JACKSONVILLE, N.C. — Onslow County Sheriff’s deputies and Jacksonville police officers are the first in the country to deploy a new safety system for an emergency response to persons suffering from mental health challenges in crisis.
HealthIM is designed to provide safer and more evidence-informed emergency response to first responders.
The system gathers information on interactions with law enforcement by persons who may be having a mental health crisis. The system helps make appropriate decisions about the care for the person, including potential de-escalation suggestions and emergency notifications for the person before an interaction.
The system includes partnerships with Onslow Memorial Hospital, local mobile crisis providers and Dix Crisis Intervention Center.
“We have worked hard to develop a continuum of care in our community that affords the proper care to those experiencing a mental health or substance abuse crisis,” said Sheri Slater, Onslow County Assistant County Manager. “HealthIM is a tool that supports our law enforcement officers so they can in turn protect the health and safety of the public.” Mrs. Slater was part of the County leadership for the creation of the Dix Crisis Intervention Center and oversees health and human services for Onslow County.
Funding for the new program came from a competitive grant awarded by the US Department of Justice, Office of Justice Programs, Bureau of Justice Assistance’s Justice and Mental Health Collaboration Program. The Onslow County Sheriff’s Office and Jacksonville Police Department spent two years conducting due diligence research and testing of the system, which was originally developed in Ontario, Canada.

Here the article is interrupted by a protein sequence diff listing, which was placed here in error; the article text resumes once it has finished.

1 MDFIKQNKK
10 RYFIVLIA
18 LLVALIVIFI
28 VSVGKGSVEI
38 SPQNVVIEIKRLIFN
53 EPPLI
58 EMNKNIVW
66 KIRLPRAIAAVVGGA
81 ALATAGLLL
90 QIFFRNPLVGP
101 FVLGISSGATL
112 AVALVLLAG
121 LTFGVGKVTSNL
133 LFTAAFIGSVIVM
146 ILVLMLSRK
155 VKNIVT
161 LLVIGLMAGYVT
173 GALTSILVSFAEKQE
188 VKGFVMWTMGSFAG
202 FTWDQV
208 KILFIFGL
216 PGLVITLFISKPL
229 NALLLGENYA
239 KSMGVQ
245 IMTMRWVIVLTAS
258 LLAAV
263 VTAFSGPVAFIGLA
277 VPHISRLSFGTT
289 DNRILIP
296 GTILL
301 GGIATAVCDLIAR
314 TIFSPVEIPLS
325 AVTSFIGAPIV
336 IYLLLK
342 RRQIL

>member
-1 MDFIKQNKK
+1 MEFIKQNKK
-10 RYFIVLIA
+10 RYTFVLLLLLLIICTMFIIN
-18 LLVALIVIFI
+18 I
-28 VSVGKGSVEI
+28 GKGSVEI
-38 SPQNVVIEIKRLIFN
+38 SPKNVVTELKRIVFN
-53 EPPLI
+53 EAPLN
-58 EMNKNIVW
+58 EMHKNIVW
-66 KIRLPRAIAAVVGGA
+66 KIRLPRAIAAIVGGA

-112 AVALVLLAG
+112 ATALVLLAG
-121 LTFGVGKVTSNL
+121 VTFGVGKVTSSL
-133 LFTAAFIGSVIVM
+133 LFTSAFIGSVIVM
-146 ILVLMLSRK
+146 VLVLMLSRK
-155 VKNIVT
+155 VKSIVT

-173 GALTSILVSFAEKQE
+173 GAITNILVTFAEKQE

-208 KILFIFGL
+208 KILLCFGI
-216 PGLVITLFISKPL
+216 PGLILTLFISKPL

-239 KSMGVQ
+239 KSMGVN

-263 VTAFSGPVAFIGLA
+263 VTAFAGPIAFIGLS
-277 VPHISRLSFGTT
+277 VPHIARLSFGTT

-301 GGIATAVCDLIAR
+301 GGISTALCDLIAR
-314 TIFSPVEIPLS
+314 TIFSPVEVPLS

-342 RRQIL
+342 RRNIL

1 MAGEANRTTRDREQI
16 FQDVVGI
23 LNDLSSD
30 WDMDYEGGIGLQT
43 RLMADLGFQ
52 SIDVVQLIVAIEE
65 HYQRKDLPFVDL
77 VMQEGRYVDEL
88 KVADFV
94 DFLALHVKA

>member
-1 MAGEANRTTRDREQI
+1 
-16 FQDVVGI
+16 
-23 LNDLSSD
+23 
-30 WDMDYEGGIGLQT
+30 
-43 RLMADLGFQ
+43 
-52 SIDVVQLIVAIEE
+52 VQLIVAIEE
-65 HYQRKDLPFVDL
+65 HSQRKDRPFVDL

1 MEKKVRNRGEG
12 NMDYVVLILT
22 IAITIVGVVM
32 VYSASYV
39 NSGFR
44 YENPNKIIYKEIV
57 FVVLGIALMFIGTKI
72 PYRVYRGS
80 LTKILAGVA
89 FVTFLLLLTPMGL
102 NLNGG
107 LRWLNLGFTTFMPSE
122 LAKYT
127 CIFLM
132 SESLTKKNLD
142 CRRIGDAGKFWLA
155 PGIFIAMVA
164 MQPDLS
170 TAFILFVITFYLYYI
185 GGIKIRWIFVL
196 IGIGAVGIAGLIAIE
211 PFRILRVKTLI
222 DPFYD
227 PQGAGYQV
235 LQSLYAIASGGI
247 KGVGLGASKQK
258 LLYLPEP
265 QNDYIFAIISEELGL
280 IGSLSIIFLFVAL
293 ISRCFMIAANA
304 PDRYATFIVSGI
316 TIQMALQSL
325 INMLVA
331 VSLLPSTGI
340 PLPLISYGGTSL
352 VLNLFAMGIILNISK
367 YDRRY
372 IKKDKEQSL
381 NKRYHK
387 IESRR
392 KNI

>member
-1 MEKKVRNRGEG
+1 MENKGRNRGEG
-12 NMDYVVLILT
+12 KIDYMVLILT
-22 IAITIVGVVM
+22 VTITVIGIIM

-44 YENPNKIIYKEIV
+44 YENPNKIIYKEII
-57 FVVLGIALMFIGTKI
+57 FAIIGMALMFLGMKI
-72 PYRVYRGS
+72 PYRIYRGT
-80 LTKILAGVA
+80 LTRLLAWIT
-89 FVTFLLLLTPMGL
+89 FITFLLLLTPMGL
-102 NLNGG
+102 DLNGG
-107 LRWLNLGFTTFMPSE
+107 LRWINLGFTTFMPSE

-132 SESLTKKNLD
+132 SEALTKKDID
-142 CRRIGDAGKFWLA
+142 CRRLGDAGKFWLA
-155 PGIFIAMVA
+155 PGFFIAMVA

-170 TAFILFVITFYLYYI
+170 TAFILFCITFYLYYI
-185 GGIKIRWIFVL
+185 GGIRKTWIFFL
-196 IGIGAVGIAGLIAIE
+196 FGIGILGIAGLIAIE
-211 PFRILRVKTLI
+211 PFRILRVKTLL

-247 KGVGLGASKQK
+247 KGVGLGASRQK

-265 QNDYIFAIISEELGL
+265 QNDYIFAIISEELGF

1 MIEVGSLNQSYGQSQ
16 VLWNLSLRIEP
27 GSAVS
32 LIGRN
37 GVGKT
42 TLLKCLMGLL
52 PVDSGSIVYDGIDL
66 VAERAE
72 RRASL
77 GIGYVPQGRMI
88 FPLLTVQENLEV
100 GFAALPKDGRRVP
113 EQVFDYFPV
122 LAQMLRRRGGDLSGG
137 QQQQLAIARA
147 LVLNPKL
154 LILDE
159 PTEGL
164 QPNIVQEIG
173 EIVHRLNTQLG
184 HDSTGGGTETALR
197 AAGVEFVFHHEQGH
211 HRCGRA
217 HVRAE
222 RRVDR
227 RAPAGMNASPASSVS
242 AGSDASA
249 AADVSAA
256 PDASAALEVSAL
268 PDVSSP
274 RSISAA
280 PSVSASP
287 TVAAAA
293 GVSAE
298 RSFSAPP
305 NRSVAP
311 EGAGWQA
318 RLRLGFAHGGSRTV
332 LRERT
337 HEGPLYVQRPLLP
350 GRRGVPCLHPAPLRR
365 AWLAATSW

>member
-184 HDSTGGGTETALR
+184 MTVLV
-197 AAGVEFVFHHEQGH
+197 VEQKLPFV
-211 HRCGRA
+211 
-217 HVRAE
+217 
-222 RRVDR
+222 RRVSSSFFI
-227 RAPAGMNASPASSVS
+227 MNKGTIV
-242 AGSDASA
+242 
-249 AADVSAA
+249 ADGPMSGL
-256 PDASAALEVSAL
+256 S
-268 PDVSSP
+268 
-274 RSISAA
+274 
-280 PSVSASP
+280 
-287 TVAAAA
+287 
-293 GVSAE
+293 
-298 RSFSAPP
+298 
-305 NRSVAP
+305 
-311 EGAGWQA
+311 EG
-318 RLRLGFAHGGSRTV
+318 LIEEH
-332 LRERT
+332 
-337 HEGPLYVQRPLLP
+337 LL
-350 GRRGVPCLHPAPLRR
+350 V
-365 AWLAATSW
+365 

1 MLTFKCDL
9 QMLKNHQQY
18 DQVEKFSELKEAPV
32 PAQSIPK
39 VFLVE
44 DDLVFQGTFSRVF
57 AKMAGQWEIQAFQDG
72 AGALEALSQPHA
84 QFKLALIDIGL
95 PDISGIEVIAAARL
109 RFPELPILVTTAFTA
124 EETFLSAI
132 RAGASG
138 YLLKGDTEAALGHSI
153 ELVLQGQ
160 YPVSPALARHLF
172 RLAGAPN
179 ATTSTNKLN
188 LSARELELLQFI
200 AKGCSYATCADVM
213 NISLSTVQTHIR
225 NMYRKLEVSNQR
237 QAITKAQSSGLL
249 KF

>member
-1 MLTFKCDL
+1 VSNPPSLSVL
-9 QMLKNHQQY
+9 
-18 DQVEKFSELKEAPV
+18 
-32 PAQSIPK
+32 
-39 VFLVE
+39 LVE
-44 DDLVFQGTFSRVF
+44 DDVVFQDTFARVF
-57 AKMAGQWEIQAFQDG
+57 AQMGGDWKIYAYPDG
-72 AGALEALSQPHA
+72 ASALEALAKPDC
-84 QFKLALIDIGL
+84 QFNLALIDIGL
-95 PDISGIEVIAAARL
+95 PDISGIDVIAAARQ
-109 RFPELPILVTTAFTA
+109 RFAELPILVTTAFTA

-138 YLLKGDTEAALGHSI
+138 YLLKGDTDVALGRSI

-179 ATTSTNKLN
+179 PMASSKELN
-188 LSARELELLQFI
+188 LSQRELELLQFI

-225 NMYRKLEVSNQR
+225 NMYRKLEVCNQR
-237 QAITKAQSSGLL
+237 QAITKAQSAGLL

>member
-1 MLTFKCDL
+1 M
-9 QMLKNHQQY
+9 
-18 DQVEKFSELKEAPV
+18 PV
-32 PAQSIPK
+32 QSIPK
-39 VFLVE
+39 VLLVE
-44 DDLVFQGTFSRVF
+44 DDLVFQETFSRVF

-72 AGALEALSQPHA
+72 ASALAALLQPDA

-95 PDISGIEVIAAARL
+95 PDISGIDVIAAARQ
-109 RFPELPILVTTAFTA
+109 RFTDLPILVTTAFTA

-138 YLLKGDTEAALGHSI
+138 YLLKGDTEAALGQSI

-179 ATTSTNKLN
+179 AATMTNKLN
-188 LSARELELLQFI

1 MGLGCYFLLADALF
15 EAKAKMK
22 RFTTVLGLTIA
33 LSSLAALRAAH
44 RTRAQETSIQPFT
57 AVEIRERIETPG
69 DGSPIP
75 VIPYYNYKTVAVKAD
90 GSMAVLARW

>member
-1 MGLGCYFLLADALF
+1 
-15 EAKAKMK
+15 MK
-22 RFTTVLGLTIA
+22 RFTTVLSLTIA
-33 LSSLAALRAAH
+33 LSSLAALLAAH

“We’ve had some great success with the Dix Crisis Center and we’ve wanted a continuum of care, the next step so to speak,” said Jacksonville Director of Public Safety and Police Chief Mike Yaniero. “This program prepares first responders for contact with persons known to have issues, and instead of leaving it to law enforcement to figure it out repeatedly, it helps guide the right type of care to these people in need.”
The system prioritizes the safety of persons in crisis, as well as law enforcement, health personnel, and other first responders. Important safety information from previous law enforcement encounters is presented to responders before they arrive on the scene.
At the scene, officers are guided through an evidence-based rapid risk assessment to support on-scene decision-making and communication. Violence prevention summaries are automatically generated and securely transmitted to the hospital or to the Dix Crisis Intervention Center to facilitate a safer transition of care.
Authorities anticipate the use of the program and procedures will provide for an increase in public safety and a reduction in repeat interactions among high-risk people with mental illness and even those with mental illness and substance abuse.